Researchers discover rare sea turtle nesting site in Louisiana

Kemp’s ridley sea turtles make a surprise appearance on islands east of New Orleans

In the northern Gulf of Mexico, there is really only one known consistent nesting site for Kemp’s ridley sea turtles, and it’s on a beach in northeastern Mexico.

But surveys conducted on offshore barrier islands near New Orleans have revealed these critically endangered reptiles also nest on the beaches along the coast of Louisiana.

“That’s exciting,” said Margaret Lamont, a research biologist with the U.S. Geological Survey’s Wetland and Aquatic Research Center in Gainesville, Florida.

About 20 miles off the coast of Louisiana, and 70 miles east of New Orleans, the Chandeleur Islands form an uninhabited archipelago that stretches for about 50 miles into the Gulf. Sitting entirely within Breton National Wildlife Refuge, they provide important resources for shorebirds and other wildlife and help protect the coast from storm surges. Chandeleur Sound, which separates the islands from the mangroves, provides rich waters for recreational and commercial fishing fleets.

But these islands were damaged by the storm surge from Hurricane Katrina in 2005 and the Deepwater Horizon oil spill disaster in 2010, and sea level rise caused by climate change continues to eat away at them.

“The islands provide innumerable services both to humans and natural resources,” Lamont said. As a result, the state is looking to restore them back to the condition they were in a half a century ago.

Researchers can usually determine the species of sea turtle just by analyzing the tracks they make on the beach. These are loggerhead tracks. Credit: Matt Weigel/Louisiana Department of Wildlife and Fisheries

Uncovering turtle nests

As part of this effort, officials wanted to learn more about species that used the islands, including sea turtles. In June and July 2022, the Louisiana Department of Wildlife and Fisheries and the Louisiana Coastal Protection and Restoration Authority began flying float planes over the islands in search of signs that turtles are coming ashore.

“When [a turtle] comes up on the beach, it leaves large tracks,” said Lamont, lead author of the study published recently in Ecology and Evolution documenting the discovery. These tracks, some 20 to 40 inches wide, are visible from a low-flying plane.

When the researchers spotted turtle tracks, they would land on the water and check them out. Usually, they could tell the species just by the tracks’ appearance. If they saw a nest—sometimes turtles turn back before laying eggs—they would excavate it after it hatched and take samples of hatched eggs to verify the species and population of the animals. They would also count egg numbers, monitor the nests over time and estimate how many turtles emerged when they hatched.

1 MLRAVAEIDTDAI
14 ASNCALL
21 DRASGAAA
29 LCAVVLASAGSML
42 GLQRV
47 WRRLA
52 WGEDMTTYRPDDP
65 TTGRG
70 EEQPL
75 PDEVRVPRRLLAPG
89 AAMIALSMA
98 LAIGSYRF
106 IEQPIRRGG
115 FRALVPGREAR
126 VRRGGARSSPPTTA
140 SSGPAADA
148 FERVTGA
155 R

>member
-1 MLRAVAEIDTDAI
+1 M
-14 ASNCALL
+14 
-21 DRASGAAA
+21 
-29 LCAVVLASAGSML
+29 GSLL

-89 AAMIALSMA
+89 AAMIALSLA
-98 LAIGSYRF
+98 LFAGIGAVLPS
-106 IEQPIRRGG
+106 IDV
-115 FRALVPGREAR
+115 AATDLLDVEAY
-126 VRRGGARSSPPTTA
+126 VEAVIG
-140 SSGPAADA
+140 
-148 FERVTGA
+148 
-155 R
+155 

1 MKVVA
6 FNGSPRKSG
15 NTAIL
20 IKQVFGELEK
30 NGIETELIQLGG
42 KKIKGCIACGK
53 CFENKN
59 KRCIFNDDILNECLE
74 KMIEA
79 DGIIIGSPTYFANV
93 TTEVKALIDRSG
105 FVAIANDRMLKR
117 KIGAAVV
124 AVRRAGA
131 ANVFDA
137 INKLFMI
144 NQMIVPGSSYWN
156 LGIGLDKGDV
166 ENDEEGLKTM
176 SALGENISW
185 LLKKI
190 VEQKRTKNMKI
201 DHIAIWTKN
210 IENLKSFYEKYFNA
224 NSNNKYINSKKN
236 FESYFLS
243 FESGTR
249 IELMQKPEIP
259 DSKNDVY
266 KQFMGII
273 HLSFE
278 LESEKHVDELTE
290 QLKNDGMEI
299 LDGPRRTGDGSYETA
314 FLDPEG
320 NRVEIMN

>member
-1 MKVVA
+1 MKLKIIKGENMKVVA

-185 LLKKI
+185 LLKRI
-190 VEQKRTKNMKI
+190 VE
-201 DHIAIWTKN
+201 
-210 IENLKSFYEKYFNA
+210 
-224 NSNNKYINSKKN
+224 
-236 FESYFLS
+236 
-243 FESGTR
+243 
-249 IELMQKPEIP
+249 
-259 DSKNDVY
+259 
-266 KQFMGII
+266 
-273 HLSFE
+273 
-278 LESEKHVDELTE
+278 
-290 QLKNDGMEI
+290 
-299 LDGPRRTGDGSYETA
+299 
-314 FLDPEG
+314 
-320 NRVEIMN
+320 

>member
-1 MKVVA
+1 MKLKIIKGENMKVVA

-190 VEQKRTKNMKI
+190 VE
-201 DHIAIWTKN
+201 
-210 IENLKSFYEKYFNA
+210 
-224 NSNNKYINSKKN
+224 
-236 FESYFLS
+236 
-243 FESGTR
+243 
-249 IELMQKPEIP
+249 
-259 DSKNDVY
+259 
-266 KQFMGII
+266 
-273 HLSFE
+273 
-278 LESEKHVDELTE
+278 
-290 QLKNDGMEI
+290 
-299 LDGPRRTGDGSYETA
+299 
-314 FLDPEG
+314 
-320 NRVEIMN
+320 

Buried treasure

In 2022, researchers including biologists from the U.S. Fish and Wildlife Service, found 54 crawl tracks. Some 16 of those were likely from loggerhead sea turtles (Caretta caretta). That alone was a surprise, since the species is more often associated with the eastern coast of Florida than the Gulf of Mexico. Genetic analysis confirmed some were from the distinct population of loggerheads found in the northern Gulf.

Kemp’s ridley sea turtles are smaller and lighter than loggerheads, so their tracks make shallower impressions. Credit: Matt Weigel/Louisiana Department of Wildlife and Fisheries

But the researchers were really surprised to discover that two of the nests were from Kemp’s ridley sea turtles (Lepidochelys kempii), considered endangered by the U.S. Fish and Wildlife Service. Biologists know of only two consistent nesting locations for this species. The main one is in the northeastern Mexico state of Tamaulipas. A small number also nest in Texas, the result of eggs taken there by managers in the 1970s, which established a second population.

Excited about what this meant for the highly endangered Kemp’s ridleys, the team flew more surveys in 2023, starting a little earlier in the year. Kemp’s ridley sea turtles typically nest from April to July, while loggerheads nest from May to August. In this second year, they documented at least 22 Kemp’s ridley sea turtle crawls—more than even loggerheads that year—though that information didn’t make it into the recent publication. This number of crawls suggests the Chandeleur Islands may represent a third site in the Gulf of Mexico where Kemp’s ridleys nest consistently.

A nesting Kemp’s ridley sea turtle female on the Chandeleur Islands. Credit: Matt Weigel/Louisiana Department of Wildlife and Fisheries

This story is only just beginning, Lamont said, since biologists only recently discovered this nesting area. Genetic studies of Kemp’s ridley nests from the Chandeleur Island are underway to help scientists understand where these nesting individuals originated. The team will continue to monitor both species and look for potential effects from the Deepwater Horizon oil spill.

In the future, Lamont said, this could turn into a very important conservation project for a critically endangered species.

Header Image: A sea turtle hatchling on the Chandeleur Islands. Credit: Matt Weigel/Louisiana Department of Wildlife and Fisheries